Returns the current suffix, if there is one.

Affix Value

The .affixValue(...) function is a wrapper for the jQuery .val() function. The only difference is that it takes into account the prefix and suffix, making it easy to get and set the value of the inner text contained between a given prefix and suffix.

.affixValue("string")

Sets the value of the input to prefix + "string" + suffix. If either a prefix or a suffix has not been set, it is ignored. Thus, if no prefix or suffix has been added, the function behaves exactly the same as .val("string").

.affixValue()

Gets the value of the input after having removed any prefix or suffix that had been added with Input Affix. Thus, if no prefix or suffix has been added, the function behaves exactly the same as .val().

Events

.on("prefixchange", function(e, pre, index){...})

This event is triggered every time the prefix of an element is changed. It is particularly useful when used in conjunction with multiple prefixes. Here, e is a jQuery event object, pre refers to a string representing the new prefix, and index is an integer representing the index of the prefix list that contains the new prefix, if a prefix list is being used (otherwise it is always 0).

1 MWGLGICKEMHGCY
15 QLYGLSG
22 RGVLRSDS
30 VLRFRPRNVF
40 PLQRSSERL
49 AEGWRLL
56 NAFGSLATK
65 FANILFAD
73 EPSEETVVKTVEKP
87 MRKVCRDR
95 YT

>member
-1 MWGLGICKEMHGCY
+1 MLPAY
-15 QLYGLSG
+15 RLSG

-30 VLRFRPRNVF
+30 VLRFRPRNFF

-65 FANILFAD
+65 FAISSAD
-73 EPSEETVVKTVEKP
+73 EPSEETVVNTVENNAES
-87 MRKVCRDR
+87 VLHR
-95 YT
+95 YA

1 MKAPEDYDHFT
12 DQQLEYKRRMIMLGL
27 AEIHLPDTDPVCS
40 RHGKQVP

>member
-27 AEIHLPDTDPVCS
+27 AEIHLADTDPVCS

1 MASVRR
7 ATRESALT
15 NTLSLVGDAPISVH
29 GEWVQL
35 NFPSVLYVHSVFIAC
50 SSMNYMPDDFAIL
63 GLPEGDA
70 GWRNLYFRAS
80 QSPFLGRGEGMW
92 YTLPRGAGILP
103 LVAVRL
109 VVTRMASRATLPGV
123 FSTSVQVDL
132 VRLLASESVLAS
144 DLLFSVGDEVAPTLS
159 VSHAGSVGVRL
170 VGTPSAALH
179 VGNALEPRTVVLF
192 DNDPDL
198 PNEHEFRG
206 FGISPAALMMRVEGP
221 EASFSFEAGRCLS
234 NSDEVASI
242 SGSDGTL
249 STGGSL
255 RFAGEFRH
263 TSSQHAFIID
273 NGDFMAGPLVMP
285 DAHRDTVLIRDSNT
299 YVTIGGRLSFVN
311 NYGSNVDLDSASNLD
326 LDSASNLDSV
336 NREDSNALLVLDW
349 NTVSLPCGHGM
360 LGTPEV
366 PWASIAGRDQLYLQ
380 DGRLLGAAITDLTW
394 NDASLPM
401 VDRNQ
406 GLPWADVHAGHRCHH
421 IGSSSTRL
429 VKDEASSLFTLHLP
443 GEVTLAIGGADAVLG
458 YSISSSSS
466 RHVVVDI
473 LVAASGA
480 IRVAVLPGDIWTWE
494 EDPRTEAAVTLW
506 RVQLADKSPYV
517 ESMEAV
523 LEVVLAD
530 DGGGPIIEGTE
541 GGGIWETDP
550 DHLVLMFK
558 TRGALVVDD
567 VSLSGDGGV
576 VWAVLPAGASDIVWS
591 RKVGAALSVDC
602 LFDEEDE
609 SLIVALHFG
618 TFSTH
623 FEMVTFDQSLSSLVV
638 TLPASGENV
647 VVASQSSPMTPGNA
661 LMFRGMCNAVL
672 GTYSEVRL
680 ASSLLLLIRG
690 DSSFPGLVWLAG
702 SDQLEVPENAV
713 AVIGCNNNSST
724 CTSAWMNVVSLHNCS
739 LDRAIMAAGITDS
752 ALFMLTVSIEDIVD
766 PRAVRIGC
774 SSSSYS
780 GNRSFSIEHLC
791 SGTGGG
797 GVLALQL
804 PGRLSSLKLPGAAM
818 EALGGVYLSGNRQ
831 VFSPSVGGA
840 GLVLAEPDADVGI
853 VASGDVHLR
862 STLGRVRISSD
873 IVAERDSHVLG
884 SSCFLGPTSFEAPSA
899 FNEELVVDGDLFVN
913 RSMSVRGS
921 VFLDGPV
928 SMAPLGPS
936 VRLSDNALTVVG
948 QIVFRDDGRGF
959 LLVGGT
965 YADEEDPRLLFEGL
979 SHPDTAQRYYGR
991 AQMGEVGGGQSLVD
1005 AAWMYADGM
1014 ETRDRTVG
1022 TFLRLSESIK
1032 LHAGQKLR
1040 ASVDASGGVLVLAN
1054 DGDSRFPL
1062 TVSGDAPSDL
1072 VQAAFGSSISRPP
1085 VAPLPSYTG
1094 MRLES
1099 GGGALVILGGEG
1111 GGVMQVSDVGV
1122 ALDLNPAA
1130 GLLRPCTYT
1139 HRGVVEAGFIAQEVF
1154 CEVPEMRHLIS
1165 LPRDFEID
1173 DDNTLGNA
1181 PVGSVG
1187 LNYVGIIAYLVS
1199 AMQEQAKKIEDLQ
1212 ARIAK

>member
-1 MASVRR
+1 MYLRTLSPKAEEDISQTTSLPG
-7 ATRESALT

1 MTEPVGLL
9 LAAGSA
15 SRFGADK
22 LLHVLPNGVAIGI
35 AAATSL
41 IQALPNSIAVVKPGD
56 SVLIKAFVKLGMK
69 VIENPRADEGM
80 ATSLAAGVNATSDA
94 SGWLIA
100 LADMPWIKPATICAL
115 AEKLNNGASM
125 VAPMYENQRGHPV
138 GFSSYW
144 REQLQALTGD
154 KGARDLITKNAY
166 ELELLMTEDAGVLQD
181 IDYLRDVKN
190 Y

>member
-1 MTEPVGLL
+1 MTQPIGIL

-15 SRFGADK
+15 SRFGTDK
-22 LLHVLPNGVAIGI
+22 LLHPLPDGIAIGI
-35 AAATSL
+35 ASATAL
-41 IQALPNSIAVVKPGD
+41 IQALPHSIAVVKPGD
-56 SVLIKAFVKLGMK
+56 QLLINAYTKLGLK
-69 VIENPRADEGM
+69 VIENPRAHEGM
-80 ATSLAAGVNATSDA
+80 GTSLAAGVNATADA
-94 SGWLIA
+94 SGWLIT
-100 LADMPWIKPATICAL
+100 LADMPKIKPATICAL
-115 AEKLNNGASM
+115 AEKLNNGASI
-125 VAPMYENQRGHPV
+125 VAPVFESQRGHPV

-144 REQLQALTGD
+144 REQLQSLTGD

Example:

jQuery("#userField").prefix(["1.","2.","3."]);
jQuery("#userField").on("prefixchange", function(e, pre, index){
    // After the line after this event handler,
    // This function is called,
    // pre is "2.", and
    // index is 1.
})
jQuery("#userField").prefix(1);

Similarily, there exists an analogous event for suffixes:

.on("suffixchange", function(e, suff, index){...})

This event is triggered every time the suffix of an element is changed. It is particularly useful when used in conjunction with multiple suffixes. Here, e is a jQuery event object, suff refers to a string representing the new suffix, and index is an integer representing the index of the suffix list that contains the new suffix, if a suffix list is being used (otherwise it is always 0).

Hosted library

In addition to the GitHub repo, I will also be hosting the minified version of the library at

https://static.jcoc611.com/hosted/js/InputAffix.1.1.1.min.js

Collaborating

If you have any issues with the code, or have found any bugs, submit an Issue Ticket! Also, if you want to improve/change anything just fork the repo, make your changes, and submit a pull request. I will review it as soon as possible.

Keep affixing your life with greatness,
JCOC611.